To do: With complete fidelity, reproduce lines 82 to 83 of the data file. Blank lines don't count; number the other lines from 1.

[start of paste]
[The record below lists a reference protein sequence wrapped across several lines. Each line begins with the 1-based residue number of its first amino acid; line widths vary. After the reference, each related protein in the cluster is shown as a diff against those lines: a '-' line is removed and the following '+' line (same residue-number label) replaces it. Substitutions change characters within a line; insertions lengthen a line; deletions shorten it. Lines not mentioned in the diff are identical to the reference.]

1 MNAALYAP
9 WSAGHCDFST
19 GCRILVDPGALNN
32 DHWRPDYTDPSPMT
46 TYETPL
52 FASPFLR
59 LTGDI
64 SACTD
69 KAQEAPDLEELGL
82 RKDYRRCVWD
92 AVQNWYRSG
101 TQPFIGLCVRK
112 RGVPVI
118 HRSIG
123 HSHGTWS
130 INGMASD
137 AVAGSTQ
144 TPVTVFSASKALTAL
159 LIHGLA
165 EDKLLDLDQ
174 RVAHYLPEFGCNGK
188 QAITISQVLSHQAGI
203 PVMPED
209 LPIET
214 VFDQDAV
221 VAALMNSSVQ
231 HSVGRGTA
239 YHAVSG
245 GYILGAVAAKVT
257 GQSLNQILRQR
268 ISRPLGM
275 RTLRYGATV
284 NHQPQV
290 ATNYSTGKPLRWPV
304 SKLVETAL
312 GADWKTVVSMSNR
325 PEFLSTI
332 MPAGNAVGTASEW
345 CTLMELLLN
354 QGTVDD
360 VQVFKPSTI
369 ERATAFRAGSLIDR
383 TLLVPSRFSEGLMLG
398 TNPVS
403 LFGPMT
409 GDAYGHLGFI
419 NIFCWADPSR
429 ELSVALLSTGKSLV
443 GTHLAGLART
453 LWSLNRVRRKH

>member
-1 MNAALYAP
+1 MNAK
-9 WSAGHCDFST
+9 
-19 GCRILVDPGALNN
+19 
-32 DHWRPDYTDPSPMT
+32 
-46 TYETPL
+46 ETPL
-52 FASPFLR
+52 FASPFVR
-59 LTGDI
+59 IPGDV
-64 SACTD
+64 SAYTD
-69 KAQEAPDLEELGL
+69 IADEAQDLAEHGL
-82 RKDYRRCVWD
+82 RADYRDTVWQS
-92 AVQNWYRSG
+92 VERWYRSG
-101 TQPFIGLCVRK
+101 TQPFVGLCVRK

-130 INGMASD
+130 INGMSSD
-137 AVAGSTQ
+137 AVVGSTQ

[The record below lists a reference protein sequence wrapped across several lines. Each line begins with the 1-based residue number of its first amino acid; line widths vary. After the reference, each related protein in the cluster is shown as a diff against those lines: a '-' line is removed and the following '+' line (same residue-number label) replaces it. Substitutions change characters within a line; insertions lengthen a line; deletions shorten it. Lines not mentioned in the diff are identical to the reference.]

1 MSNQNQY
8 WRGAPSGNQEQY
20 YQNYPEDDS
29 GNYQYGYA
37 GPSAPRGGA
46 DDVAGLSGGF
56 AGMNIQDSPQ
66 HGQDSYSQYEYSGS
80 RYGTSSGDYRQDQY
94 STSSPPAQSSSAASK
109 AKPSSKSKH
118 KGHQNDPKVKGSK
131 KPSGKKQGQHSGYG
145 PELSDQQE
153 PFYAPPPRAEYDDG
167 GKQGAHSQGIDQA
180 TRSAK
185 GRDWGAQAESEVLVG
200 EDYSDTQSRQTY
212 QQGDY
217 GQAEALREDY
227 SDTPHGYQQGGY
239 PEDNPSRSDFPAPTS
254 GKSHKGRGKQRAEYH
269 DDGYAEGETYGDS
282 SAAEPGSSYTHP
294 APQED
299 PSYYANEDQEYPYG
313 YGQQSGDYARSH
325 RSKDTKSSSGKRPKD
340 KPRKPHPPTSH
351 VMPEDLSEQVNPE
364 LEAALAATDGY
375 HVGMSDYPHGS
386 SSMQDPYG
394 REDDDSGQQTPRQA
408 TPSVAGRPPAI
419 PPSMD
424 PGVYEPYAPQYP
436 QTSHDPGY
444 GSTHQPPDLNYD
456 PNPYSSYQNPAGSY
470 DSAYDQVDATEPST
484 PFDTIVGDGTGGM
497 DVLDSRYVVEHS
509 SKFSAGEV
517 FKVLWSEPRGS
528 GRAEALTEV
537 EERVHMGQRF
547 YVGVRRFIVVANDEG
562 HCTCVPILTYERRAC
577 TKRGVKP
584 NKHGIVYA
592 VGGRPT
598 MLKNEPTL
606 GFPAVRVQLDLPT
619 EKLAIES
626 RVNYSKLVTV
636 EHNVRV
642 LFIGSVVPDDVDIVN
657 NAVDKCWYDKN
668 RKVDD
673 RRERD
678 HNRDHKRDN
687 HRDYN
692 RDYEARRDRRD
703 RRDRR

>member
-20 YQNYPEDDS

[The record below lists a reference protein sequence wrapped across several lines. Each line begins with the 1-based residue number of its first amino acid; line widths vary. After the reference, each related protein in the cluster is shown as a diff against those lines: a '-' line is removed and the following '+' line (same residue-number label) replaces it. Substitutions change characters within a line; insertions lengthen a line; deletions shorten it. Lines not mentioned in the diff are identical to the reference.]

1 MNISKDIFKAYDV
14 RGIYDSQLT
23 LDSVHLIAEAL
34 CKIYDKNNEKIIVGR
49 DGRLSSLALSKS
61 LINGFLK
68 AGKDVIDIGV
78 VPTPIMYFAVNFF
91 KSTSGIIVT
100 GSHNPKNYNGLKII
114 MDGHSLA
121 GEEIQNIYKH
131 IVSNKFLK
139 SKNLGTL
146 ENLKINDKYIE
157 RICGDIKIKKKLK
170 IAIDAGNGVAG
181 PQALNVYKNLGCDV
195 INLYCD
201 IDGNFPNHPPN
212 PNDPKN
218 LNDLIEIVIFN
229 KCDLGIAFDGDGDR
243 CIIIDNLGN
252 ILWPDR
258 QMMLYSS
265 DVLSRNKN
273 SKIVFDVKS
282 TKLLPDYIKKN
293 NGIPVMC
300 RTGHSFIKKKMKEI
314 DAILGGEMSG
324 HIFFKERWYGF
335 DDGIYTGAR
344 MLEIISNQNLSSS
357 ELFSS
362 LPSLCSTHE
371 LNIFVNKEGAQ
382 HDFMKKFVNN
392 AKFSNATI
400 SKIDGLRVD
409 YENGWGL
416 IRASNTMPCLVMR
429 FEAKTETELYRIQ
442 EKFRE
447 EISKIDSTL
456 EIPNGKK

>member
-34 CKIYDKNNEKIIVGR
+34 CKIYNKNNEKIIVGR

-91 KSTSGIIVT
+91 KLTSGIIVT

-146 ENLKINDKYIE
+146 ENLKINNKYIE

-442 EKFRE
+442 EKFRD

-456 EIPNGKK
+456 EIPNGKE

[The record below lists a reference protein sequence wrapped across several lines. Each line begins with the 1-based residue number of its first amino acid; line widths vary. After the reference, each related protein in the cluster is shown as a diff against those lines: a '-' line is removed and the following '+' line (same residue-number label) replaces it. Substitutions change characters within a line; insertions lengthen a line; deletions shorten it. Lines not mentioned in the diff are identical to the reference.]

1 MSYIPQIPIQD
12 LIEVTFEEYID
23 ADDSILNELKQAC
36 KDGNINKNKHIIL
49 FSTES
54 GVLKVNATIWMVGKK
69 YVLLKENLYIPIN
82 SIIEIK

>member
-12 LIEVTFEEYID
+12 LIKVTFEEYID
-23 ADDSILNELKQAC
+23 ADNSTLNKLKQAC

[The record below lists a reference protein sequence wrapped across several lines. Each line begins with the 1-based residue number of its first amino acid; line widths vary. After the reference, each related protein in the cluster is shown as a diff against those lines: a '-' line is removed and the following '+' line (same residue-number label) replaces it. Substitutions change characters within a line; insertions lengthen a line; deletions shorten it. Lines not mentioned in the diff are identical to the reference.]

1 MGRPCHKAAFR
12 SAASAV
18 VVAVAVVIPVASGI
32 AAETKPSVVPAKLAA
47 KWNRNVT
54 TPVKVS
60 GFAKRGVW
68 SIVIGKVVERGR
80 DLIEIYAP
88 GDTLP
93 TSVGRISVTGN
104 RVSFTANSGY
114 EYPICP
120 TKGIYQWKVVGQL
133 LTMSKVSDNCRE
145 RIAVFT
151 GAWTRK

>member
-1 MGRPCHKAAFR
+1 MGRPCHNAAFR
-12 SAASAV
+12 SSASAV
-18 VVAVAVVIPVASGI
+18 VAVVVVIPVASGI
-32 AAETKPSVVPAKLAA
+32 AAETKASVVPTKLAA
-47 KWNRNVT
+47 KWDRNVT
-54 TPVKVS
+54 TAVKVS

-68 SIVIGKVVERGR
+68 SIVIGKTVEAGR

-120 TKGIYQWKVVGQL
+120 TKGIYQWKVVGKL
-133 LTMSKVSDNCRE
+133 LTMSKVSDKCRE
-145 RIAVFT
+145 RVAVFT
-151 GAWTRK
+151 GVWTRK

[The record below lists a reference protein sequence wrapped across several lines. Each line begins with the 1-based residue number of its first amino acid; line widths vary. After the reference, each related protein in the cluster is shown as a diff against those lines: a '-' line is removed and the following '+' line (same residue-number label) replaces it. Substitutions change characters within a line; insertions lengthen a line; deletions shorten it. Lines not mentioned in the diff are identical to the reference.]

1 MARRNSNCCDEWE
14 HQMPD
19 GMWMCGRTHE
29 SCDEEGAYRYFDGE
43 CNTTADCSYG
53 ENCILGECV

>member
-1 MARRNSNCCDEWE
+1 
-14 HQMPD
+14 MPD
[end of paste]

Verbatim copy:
1 MSNQNQY
8 WRGAPSGNQEQY